Do you want to add some pomp and color to your plant collection? If yes, then the Flapjack Paddle Plant is your best bet. And it’s not only about aesthetics.

The paddle plant gives you the good looks for just a fraction of your time and attention. As long as you’re providing it with the bare minimums, you’ll be assured of all the beauty this plant has to offer.

So today is all about this awesome succulent here. Read on to learn more!

Flapjack Paddle Plant – Kalanchoe thyrsiflora
Flapjack paddle plant growing in a planter @flowers.cactus

Origin and Description of the Flapjack Paddle Plant

Flapjack paddle plant is a member of Crassulaceae, a huge family native to South Africa. The natural habitats have a water shortage, so the members here are well-adapted to survive this.

The Flapjack Paddle Plant is part of the Kalanchoe genus of the more than 30 available genera in the family. The plant’s species name thyrsiflora is a reference to its flowering tendency to produce a cluster of flowers.

Besides Flapjack Paddle Plant, other common names of this beauty include flapjack, dog tongue, paddle plant, and desert cabbage.

The plant can grow up to about 30 inches when fully mature (this takes about 3-4 years) – that’s on the higher end. The height can be shorter; up to 12 inches with a spread of 18 inches.

The leaves are fleshy (a characteristic of the larger Crassulaceae family), gray-green, and have a round shape. They also have a tinge of red around their tips and form a rosette.

Yellow flowers come out in spring in April and May when the plant is mature. They are a bit small, but the size is compensated by the strong scent they emit. Unfortunately, the flowers signal the end of the road for the plant.

The paddle plant dies as soon as those sweet-smelling blooms are gone. But this shouldn’t be a problem. Cutting away the dead part will allow the remaining stalk to throw up new offsets that you can use to grow your collection.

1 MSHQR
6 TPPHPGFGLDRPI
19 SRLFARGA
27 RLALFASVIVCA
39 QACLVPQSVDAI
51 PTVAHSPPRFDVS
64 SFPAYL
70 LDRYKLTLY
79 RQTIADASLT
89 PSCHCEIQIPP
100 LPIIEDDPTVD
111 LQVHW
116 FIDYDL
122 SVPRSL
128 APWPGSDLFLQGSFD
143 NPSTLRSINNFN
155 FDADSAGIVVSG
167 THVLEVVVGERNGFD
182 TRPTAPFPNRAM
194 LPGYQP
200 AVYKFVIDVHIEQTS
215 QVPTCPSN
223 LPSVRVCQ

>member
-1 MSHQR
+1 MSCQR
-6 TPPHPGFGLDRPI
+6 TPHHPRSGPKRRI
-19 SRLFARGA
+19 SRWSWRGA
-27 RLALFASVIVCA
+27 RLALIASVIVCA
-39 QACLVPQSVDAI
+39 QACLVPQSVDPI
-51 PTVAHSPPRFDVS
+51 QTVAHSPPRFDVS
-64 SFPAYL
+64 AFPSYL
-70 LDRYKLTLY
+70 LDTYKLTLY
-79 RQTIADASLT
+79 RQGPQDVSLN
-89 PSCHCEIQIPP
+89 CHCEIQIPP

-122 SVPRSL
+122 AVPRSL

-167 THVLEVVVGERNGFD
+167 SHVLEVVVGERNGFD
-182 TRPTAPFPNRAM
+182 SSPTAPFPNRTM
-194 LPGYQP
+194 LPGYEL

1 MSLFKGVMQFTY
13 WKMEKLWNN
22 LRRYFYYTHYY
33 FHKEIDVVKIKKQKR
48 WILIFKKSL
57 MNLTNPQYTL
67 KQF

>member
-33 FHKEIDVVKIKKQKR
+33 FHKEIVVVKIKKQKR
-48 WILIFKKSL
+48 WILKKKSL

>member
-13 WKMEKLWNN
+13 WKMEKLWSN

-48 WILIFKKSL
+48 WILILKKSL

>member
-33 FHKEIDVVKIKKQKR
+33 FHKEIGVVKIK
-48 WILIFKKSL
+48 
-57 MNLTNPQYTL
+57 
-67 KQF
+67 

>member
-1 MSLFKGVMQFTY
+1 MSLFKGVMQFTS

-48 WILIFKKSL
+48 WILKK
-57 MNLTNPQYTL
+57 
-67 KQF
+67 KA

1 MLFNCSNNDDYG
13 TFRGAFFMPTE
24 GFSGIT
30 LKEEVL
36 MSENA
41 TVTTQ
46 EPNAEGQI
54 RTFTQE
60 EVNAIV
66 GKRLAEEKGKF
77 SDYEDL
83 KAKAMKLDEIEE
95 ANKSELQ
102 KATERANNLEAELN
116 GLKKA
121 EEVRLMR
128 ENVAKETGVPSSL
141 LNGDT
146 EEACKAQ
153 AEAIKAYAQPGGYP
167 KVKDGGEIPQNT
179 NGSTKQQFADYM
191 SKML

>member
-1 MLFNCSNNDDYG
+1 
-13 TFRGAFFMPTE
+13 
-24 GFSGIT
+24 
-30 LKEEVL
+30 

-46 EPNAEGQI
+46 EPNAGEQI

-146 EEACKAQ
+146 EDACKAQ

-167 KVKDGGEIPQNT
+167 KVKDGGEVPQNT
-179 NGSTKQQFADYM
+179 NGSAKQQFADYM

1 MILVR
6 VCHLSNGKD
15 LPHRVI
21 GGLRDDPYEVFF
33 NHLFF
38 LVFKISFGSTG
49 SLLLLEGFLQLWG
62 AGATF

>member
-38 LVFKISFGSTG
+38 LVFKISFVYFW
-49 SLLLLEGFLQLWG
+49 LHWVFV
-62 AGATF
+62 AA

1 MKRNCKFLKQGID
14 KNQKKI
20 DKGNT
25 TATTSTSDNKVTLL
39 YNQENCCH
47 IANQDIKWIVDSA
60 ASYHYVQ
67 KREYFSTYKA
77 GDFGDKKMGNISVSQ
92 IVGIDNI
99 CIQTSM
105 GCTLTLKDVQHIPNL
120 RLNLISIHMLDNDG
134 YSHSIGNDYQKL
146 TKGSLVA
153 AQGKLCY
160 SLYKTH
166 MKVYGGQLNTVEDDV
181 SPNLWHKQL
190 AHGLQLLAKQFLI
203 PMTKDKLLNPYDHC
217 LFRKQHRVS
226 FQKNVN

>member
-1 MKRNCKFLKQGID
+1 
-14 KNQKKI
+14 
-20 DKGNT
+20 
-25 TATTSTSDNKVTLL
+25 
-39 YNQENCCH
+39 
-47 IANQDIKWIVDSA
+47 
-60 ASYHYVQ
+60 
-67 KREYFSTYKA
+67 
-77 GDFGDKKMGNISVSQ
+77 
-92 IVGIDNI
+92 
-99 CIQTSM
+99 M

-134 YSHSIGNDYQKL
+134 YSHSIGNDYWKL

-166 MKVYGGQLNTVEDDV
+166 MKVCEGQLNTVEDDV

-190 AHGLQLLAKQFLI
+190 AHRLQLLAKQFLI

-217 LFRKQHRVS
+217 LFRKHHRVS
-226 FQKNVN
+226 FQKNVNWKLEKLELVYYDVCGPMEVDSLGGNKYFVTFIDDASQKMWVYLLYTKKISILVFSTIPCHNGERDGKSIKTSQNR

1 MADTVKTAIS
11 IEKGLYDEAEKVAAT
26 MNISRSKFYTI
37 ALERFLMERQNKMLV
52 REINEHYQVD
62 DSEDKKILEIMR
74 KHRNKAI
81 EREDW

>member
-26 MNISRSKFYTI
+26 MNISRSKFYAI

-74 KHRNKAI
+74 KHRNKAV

Flapjack Paddle Plant – Kalanchoe thyrsiflora
pretty paddle plant @weekend_plants

Flapjack Paddle Plant Care

As with all succulents, the paddle plant doesn’t need a lot of attention to thrive. It’s hardy, remember. This makes it an easy jewel to care for.

Here’s a breakdown of what you’ll need to have the best of the flapjack paddle plant.

1. Light

This succulent light requirement will depend on whether you’re growing it as a houseplant or outside.

As an indoor gem, be sure to reserve the brightest spot for it. And while at it, make sure the sunlight is not coming through directly through a glass window, as this will scorch the plant.

Outdoors, full sun or partial shade are both ideal for your plant. But make a point of shielding the plant from the intense summer rays.

3. Watering

Generally, you don’t need to be heavy-handed with the watering. A few sessions far in between will do just fine in. As a general rule, only water your paddle plant when the soil has completely dried out.

That’s for the seasons when the plant is actively growing.

In winter, when the plant is dormant for a larger part, you’ll have to cut back significantly on watering. Of course, one reason is that the potting mix is drying out at a much slower rate. But most importantly, is that the water intake isn’t as upbeat as the other seasons.

4. Temperature

When it comes to dry conditions, the Flapjack Paddle Plant is well-adapted to handling them. But braving the cold? Not so much.

If your USDA hardiness zone isn’t ten and above, you’re better off growing this succulent as a houseplant. Or you can still have it outside, but then it must be potted. That way, you can whisk it inside as soon as temperatures start getting uncomfortably low.

5. Ideal Soil

Your paddle plant will need to stay in dry soil most of the time. That means you need to get a mix that doesn’t retain water for prolonged periods. Soggy soils will have the same effect as overwatering… rot.

You have two options here for well-draining mediums:

  • A commercial cactus/succulent mix
  • A DIY mix.

To create your ideal planting medium, all you’ll need is the regular potting mix, coarse sand, and pumice – and a little of your time. If pumice is not readily available, perlite will fit in perfectly.

Last update on 2019-11-26 / Amazon

Flapjack Paddle Plant – Kalanchoe thyrsiflora
Flapjack paddle plant @succucactusss

Propagation of Flapjack Paddle Plant